IF Antonio Conte can be shortlisted for Manager of the Month while resting up at home in Italy, imagine what he could achieve if he took the rest of the year off.
We’ve all had a chuckle at the possibility of the ailing Spurs boss receiving the February award despite the only match he attended resulting in a 4-1 thrashing by Leicester.
But Conte won’t be in the mood for laughter as he recuperates from the pain of his recent gallbladder operation.
And while the ailing Italian might not be in the running for the Premier League’s Manager of the Season award, there are plenty of other candidates quietly fancying their chances.
It was supposed to be a three-horse race between Pep Guardiola, Jurgen Klopp and Thomas Tuchel, but that’s not how things have worked out.
This season’s top flight bosses can be roughly divided into three categories – overachievers, underachievers and, meh, whatever.
Tuchel and Klopp are obviously among those who have failed to live up to expectations along with Graham Potter, David Moyes, Brendan Rodgers and the Southampton wrecking crew.
And though Manchester City remain in the hunt to win the Premier League, Champions League and FA Cup, it’s still hard to argue that Guardiola has been at the top of his game this season.
So by my reckoning that leaves us with six or seven candidates for the title of Britain’s top boss.
Even if Arsenal don’t go on to win the League this season, no-one can deny that Mikel Arteta has done one hell of a job at the Emirates.
He might not be everyone’s cup of tea with his manic touchline behaviour but how many people genuinely expected him to be leading the title race this season?
The same goes for Erik ten Hag, who has totally transformed Manchester United against all odds after so many years of Old Trafford mediocrity.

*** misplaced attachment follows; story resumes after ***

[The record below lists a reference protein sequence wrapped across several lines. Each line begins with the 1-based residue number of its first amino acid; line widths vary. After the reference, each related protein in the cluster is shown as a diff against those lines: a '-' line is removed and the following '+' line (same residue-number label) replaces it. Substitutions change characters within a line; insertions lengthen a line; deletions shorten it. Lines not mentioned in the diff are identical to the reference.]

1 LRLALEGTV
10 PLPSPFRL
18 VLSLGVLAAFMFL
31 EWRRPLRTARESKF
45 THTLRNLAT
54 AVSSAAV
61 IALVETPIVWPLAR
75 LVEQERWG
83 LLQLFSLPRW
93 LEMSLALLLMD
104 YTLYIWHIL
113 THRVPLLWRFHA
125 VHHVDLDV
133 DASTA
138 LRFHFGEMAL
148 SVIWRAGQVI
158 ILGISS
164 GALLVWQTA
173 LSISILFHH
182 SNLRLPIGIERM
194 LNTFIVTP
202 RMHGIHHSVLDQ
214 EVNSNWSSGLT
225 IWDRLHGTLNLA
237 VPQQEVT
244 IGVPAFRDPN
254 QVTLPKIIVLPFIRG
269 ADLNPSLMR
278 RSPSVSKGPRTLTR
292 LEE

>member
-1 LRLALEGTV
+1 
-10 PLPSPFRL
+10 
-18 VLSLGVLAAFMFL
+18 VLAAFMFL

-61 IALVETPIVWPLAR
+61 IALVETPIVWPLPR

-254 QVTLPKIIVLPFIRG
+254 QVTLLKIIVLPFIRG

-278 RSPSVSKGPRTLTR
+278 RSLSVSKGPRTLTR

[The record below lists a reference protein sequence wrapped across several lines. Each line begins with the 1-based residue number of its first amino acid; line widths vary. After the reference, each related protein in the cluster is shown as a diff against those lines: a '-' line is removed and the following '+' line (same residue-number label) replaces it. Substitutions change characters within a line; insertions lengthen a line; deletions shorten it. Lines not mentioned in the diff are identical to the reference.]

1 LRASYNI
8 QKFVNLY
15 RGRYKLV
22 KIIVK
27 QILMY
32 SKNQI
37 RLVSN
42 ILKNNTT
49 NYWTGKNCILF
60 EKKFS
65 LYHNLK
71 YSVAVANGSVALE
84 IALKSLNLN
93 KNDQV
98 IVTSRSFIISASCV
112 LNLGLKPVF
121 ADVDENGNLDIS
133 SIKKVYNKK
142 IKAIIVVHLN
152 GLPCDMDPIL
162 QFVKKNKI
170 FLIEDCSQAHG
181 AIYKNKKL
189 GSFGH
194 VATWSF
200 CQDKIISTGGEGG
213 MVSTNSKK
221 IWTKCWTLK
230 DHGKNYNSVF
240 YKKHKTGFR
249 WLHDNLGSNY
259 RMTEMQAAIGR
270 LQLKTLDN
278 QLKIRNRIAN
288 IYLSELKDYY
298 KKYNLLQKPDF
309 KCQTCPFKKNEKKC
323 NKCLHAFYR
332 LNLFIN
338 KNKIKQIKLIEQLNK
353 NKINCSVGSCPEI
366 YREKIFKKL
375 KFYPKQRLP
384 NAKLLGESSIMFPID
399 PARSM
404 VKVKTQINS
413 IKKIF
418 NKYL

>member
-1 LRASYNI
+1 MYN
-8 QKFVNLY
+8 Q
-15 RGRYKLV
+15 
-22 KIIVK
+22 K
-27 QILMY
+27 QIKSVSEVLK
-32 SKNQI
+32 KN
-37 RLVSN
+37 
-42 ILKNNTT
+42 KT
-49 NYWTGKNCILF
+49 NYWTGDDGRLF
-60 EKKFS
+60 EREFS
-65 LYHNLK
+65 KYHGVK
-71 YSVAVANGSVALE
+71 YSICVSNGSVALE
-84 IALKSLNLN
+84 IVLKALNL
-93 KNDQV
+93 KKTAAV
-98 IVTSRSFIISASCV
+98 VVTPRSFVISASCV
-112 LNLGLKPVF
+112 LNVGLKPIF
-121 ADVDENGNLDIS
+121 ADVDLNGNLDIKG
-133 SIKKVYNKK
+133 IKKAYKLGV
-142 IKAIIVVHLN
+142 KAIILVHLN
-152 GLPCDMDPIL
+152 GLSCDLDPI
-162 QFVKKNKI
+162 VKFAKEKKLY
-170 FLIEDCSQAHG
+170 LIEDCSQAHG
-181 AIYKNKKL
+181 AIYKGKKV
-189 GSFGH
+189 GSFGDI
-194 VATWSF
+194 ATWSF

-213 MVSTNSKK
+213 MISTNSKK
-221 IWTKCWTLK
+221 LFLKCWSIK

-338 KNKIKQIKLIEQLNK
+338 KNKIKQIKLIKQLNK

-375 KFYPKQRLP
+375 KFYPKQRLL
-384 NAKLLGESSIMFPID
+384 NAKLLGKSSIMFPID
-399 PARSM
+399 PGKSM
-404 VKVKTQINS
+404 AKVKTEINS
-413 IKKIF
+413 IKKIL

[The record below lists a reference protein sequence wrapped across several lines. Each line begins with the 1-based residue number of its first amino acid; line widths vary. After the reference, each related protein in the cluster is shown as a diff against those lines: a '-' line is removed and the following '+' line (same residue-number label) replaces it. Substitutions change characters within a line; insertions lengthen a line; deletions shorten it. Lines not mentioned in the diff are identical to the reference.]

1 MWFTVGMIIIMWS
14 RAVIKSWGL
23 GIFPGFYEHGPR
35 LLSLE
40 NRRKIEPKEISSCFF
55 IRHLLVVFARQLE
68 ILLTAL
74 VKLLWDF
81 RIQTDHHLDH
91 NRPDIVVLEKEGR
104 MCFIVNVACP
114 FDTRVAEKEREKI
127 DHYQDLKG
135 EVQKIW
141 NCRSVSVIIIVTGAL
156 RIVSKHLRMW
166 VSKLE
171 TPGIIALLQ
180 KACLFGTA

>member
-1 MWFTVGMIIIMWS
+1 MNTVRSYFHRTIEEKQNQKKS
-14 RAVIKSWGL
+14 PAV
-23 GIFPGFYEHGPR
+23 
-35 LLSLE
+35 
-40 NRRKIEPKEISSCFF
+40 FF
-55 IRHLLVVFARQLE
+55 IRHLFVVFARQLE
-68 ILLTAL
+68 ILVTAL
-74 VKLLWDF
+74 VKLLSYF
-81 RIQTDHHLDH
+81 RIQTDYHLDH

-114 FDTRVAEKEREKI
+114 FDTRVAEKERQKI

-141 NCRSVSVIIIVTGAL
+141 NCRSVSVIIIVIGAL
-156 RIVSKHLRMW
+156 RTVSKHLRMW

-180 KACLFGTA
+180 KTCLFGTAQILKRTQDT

Marco Silva has been another managerial miracle worker.
While everyone expected an immediate return to the Championship for newly-promoted Fulham, he has led the west London minnows to seventh place in the table and the FA Cup quarter-finals.
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Brentford’s Thomas Frank and Brighton’s Roberto De Zerbi have continued to defy football gravity as both their teams dream of a first European qualification.
Eddie Howe might have the Saudi billions bankrolling his Newcastle ambitons, but he has handled the weight of Geordie expectations magnificently in taking the team from the relegation zone to the brink of Champions League qualification.
And what about Steve Cooper at Nottingham Forest, who has had to deal with a volatile owner and an entire new squad of players, yet he is still keeping the club clear of the relegation zone?
Since the Premier League’s managerial award was inaugurated in 1994, 24 of the 29 recipients have been the title winner.
Klopp took the crown last year despite finishing a point behind City. But he did win the League and FA Cups and reach the Champions League final, so that was fair enough.
But prior to that, the last time the judges looked beyond the Champions was in 2014 when Tony Pulis finished 11th at Crystal Palace – they had obviously got fed up with giving it to Fergie.
The LMA award has not been quite so elitist, with Joe Kinnear, Frank Clark, Danny Wilson, David Jones, George Burley, Steve Coppell and Chris Wilder among previous winners.
And now we’re ready to add another unlikely name to the roll of honour. No, Antonio, not you.